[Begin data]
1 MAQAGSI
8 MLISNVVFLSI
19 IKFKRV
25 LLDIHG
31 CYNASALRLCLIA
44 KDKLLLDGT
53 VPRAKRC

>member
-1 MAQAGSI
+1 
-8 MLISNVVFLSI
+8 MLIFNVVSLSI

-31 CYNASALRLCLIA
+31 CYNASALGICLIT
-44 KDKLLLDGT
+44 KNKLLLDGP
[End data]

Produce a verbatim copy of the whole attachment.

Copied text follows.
1 MAQAGSI
8 MLISNVVFLSI
19 IKFKRV
25 LLDIHG
31 CYNASALRLCLIA
44 KDKLLLDGT
53 VPRAKRC

>member
-1 MAQAGSI
+1 
-8 MLISNVVFLSI
+8 MLIFNVVSLSI

-31 CYNASALRLCLIA
+31 CYNASALGICLIT
-44 KDKLLLDGT
+44 KNKLLLDGP